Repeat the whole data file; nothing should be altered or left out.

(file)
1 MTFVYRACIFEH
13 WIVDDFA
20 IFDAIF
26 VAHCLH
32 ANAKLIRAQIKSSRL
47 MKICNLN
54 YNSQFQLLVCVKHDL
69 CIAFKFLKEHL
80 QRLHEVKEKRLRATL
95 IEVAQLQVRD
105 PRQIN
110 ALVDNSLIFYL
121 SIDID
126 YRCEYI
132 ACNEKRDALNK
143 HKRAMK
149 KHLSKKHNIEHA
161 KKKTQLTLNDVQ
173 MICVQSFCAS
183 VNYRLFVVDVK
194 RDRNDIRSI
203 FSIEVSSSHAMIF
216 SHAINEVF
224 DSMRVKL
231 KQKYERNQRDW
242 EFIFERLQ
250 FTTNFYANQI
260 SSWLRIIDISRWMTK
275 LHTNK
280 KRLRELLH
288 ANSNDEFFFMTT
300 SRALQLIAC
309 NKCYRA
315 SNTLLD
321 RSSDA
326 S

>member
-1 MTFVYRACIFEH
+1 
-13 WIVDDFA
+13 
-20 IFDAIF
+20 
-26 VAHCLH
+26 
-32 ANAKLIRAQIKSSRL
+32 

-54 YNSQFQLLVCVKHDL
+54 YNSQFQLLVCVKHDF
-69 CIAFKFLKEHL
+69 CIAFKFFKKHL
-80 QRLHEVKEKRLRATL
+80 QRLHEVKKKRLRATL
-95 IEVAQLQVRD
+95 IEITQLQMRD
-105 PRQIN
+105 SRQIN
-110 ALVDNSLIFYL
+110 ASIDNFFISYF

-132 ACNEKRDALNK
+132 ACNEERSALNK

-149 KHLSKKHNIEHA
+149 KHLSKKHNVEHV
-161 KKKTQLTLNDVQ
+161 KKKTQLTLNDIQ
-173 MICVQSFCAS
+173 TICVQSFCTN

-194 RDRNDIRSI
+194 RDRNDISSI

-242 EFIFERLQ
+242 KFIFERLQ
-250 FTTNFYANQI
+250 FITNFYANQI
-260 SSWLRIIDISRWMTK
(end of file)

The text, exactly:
1 MTFVYRACIFEH
13 WIVDDFA
20 IFDAIF
26 VAHCLH
32 ANAKLIRAQIKSSRL
47 MKICNLN
54 YNSQFQLLVCVKHDL
69 CIAFKFLKEHL
80 QRLHEVKEKRLRATL
95 IEVAQLQVRD
105 PRQIN
110 ALVDNSLIFYL
121 SIDID
126 YRCEYI
132 ACNEKRDALNK
143 HKRAMK
149 KHLSKKHNIEHA
161 KKKTQLTLNDVQ
173 MICVQSFCAS
183 VNYRLFVVDVK
194 RDRNDIRSI
203 FSIEVSSSHAMIF
216 SHAINEVF
224 DSMRVKL
231 KQKYERNQRDW
242 EFIFERLQ
250 FTTNFYANQI
260 SSWLRIIDISRWMTK
275 LHTNK
280 KRLRELLH
288 ANSNDEFFFMTT
300 SRALQLIAC
309 NKCYRA
315 SNTLLD
321 RSSDA
326 S

>member
-1 MTFVYRACIFEH
+1 
-13 WIVDDFA
+13 
-20 IFDAIF
+20 
-26 VAHCLH
+26 
-32 ANAKLIRAQIKSSRL
+32 

-54 YNSQFQLLVCVKHDL
+54 YNSQFQLLVCVKHDF
-69 CIAFKFLKEHL
+69 CIAFKFFKKHL
-80 QRLHEVKEKRLRATL
+80 QRLHEVKKKRLRATL
-95 IEVAQLQVRD
+95 IEITQLQMRD
-105 PRQIN
+105 SRQIN
-110 ALVDNSLIFYL
+110 ASIDNFFISYF

-132 ACNEKRDALNK
+132 ACNEERSALNK

-149 KHLSKKHNIEHA
+149 KHLSKKHNVEHV
-161 KKKTQLTLNDVQ
+161 KKKTQLTLNDIQ
-173 MICVQSFCAS
+173 TICVQSFCTN

-194 RDRNDIRSI
+194 RDRNDISSI

-242 EFIFERLQ
+242 KFIFERLQ
-250 FTTNFYANQI
+250 FITNFYANQI
-260 SSWLRIIDISRWMTK